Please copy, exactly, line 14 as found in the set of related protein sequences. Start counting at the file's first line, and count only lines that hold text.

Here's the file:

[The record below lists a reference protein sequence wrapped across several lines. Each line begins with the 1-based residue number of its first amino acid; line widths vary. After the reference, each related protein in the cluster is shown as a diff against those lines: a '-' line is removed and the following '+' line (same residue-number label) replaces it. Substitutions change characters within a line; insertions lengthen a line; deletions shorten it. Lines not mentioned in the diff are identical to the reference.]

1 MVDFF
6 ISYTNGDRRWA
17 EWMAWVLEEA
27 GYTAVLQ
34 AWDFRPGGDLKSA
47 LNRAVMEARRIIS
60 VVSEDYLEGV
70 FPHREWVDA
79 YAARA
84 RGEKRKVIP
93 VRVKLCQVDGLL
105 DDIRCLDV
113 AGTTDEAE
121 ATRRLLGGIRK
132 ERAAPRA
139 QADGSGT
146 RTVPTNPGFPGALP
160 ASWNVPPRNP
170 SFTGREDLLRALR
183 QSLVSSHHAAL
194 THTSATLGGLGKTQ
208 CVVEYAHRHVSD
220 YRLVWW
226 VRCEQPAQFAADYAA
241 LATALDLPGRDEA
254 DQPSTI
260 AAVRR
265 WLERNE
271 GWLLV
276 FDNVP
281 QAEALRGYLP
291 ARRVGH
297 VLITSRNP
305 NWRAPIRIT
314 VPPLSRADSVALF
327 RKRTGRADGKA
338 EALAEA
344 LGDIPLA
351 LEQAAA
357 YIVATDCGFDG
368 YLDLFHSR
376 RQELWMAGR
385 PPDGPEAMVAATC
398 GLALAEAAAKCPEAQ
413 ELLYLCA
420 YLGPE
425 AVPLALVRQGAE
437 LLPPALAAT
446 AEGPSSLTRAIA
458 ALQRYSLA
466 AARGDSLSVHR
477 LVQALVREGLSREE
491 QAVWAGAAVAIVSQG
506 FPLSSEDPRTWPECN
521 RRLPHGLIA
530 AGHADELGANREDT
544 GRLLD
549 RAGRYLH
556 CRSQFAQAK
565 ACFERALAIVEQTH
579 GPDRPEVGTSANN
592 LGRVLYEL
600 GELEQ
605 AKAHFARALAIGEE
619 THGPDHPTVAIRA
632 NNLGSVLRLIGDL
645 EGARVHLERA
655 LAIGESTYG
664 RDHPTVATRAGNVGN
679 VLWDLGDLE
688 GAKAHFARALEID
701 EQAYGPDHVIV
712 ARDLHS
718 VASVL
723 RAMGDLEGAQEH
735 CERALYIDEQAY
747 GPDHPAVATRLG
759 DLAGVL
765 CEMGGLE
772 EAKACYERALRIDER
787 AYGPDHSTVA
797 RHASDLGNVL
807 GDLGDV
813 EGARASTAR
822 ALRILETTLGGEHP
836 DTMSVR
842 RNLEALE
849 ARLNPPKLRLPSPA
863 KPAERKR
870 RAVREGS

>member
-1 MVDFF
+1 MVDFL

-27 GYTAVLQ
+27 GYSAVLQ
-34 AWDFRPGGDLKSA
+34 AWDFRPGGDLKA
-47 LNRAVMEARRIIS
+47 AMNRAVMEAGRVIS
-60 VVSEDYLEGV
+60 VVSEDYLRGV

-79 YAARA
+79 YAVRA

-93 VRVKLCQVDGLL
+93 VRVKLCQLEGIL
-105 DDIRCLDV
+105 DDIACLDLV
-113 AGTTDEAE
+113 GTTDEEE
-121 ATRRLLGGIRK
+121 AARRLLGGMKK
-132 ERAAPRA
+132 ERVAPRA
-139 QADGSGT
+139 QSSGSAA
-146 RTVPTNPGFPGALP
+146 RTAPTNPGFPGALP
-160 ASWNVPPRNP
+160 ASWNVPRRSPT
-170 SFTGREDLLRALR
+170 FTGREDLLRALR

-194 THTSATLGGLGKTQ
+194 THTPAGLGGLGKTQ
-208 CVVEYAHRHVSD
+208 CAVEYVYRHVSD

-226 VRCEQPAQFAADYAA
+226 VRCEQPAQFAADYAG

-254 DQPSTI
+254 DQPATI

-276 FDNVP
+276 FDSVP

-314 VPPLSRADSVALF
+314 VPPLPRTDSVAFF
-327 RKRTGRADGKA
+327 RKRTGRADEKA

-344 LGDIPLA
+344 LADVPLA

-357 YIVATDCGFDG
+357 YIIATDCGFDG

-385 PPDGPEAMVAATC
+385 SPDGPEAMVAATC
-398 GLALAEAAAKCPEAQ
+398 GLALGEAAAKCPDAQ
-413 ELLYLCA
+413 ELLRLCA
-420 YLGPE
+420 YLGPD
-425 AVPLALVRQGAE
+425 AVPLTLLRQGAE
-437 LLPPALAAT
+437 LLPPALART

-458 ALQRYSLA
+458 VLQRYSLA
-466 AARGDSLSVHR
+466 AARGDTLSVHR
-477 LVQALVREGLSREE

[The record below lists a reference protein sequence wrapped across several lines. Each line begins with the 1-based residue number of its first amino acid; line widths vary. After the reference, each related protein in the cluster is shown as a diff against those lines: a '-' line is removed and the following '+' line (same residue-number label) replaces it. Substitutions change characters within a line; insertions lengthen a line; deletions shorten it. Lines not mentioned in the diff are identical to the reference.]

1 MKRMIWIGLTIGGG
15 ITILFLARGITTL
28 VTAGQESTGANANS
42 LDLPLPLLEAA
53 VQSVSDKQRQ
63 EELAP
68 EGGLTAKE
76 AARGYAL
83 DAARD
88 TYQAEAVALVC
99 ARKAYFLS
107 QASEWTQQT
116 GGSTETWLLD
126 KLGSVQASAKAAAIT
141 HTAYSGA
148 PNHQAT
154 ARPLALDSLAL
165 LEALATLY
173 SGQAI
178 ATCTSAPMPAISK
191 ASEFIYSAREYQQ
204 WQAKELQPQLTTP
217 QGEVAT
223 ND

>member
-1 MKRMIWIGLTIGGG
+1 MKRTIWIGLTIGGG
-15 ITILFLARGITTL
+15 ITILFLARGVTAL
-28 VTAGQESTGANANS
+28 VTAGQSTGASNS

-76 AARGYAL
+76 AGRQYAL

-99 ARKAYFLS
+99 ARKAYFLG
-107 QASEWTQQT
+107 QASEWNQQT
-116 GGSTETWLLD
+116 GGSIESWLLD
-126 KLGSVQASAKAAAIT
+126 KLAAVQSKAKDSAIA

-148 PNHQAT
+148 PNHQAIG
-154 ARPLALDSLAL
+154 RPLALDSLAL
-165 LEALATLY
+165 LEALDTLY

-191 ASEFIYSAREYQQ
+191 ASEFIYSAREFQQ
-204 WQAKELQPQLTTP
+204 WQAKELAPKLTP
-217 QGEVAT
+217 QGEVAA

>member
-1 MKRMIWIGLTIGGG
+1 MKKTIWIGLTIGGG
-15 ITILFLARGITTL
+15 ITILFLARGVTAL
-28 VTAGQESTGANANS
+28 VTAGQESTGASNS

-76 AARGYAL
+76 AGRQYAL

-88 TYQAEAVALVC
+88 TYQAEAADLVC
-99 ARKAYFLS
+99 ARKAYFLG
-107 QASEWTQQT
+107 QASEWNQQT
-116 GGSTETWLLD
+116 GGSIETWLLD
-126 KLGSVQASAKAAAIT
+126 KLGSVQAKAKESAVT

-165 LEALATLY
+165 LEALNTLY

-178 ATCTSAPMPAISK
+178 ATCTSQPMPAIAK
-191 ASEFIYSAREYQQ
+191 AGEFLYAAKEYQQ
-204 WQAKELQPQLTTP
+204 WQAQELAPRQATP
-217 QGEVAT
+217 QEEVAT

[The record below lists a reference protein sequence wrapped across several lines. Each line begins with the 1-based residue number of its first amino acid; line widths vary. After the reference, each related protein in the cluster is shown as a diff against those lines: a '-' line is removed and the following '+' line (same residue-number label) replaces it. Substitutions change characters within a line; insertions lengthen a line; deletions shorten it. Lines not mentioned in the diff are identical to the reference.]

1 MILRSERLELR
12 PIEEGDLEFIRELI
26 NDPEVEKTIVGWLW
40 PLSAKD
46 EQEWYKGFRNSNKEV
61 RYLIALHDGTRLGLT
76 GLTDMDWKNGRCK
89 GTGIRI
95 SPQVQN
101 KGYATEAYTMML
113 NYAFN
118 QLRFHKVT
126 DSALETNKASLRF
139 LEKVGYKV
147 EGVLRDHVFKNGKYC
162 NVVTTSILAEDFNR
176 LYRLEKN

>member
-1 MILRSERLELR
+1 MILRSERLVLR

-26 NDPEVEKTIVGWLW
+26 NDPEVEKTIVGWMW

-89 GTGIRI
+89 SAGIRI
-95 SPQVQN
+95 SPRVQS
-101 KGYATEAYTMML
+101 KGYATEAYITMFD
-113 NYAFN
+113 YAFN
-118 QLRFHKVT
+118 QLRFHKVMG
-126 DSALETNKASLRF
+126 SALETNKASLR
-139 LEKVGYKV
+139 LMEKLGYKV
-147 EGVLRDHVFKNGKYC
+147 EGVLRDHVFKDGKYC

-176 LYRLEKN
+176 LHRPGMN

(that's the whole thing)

113 AGTTDEAE